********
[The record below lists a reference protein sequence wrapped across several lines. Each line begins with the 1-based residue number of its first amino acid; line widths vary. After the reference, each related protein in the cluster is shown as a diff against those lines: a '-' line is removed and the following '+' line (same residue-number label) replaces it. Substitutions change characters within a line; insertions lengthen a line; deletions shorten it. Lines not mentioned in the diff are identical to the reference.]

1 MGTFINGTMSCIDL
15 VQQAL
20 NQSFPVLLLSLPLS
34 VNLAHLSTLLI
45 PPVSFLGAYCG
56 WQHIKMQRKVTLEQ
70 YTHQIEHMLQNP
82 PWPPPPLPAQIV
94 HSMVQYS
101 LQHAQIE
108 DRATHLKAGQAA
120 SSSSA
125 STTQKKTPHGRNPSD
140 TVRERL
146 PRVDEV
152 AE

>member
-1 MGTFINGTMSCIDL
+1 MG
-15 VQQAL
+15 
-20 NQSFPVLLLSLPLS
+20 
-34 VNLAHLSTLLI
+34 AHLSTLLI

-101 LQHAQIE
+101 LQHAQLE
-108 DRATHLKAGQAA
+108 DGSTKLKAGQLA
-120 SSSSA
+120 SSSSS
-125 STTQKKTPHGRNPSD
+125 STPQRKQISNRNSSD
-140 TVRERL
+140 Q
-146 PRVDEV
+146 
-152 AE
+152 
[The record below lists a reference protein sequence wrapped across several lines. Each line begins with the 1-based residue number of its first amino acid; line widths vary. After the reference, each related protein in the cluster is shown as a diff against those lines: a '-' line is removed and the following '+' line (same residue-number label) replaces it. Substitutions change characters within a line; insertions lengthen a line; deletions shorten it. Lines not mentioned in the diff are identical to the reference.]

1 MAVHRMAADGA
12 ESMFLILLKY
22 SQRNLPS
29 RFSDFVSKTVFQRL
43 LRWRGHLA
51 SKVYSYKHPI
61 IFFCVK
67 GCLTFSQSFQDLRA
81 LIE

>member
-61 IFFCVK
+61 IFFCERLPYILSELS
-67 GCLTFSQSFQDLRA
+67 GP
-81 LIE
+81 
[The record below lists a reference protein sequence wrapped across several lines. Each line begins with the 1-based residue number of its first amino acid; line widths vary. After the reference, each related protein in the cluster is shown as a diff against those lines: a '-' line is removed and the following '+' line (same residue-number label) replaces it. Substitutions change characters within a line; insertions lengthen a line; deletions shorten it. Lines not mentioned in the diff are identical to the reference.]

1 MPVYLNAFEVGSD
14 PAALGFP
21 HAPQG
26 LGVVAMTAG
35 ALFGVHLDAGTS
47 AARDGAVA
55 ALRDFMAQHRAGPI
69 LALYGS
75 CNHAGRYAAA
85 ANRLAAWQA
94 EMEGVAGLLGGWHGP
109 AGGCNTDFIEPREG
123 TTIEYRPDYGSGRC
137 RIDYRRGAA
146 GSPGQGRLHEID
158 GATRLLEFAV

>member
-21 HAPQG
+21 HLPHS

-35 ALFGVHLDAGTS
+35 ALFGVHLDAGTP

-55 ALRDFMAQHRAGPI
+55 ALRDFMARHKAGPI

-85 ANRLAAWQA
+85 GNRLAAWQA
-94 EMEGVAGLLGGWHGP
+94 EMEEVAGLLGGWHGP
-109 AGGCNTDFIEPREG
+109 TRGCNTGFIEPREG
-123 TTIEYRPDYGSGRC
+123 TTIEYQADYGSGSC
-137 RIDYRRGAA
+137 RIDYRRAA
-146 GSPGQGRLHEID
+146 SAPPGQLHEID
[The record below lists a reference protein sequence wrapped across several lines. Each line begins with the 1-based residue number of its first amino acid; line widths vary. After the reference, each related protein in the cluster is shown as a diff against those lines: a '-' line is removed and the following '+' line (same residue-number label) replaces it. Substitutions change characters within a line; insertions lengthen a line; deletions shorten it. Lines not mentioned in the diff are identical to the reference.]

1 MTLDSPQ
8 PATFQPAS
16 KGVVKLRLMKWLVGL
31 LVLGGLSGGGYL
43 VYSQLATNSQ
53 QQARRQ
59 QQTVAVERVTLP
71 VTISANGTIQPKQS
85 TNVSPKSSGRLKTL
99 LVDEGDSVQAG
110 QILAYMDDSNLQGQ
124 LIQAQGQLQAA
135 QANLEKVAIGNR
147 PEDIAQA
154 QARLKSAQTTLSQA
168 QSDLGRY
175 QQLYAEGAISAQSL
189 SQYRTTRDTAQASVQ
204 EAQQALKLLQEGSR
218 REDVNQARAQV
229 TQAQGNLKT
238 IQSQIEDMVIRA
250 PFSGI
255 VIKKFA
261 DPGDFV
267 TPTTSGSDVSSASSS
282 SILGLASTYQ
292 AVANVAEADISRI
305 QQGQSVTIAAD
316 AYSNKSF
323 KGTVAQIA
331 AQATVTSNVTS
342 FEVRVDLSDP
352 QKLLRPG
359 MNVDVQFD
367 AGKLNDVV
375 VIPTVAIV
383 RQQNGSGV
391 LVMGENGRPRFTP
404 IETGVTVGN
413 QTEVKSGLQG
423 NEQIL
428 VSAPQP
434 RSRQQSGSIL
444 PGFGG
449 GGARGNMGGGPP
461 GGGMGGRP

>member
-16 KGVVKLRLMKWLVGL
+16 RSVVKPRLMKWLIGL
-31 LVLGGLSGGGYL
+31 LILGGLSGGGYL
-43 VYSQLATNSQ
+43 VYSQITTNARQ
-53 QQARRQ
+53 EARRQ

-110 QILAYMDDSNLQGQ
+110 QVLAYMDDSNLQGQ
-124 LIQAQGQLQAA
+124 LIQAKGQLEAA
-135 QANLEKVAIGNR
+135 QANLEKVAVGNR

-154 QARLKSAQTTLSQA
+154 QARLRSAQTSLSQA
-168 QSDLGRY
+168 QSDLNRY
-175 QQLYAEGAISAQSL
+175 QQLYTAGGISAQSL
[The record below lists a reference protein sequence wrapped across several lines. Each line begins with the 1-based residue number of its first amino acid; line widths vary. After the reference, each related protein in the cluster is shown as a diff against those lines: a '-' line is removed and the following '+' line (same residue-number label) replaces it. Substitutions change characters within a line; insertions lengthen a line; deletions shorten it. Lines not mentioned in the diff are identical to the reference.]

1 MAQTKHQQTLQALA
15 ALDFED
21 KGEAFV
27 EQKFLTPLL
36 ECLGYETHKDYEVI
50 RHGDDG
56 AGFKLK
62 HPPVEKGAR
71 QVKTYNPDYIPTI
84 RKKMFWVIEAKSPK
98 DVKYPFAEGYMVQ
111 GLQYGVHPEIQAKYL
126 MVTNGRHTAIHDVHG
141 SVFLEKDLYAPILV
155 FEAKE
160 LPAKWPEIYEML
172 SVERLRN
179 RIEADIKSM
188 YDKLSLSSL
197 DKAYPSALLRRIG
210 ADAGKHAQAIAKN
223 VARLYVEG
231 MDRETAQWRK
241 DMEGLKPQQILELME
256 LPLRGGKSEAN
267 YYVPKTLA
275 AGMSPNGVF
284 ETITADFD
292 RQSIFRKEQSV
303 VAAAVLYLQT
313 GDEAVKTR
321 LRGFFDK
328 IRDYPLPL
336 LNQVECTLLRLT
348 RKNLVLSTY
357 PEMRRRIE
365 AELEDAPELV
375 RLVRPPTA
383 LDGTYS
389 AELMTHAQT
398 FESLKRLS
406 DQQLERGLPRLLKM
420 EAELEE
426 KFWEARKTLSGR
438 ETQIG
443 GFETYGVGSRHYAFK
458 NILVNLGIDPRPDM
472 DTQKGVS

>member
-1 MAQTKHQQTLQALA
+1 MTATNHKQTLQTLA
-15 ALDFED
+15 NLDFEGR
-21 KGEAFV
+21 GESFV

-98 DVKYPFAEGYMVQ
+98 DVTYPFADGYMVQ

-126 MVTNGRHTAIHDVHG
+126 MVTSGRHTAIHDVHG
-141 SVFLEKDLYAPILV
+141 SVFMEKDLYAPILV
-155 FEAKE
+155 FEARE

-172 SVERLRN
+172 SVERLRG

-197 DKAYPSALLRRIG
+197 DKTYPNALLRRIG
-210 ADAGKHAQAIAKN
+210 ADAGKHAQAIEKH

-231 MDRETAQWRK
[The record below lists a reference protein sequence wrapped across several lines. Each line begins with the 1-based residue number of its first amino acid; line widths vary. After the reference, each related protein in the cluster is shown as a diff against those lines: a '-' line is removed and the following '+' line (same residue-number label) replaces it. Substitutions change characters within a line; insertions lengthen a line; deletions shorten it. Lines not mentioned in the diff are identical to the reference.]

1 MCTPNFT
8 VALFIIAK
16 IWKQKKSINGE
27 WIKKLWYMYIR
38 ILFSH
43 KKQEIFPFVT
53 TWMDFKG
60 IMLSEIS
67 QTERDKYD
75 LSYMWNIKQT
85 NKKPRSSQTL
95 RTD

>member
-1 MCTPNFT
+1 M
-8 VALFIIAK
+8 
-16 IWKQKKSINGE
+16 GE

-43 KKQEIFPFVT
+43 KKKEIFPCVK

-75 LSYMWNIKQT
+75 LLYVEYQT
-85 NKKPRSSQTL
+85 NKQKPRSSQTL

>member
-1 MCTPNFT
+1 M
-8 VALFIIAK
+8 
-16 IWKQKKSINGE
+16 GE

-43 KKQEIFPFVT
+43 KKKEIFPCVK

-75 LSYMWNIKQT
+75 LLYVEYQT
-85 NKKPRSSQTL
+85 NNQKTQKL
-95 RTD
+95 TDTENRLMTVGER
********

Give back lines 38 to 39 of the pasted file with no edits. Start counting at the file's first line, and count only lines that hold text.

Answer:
+146 
-152 AE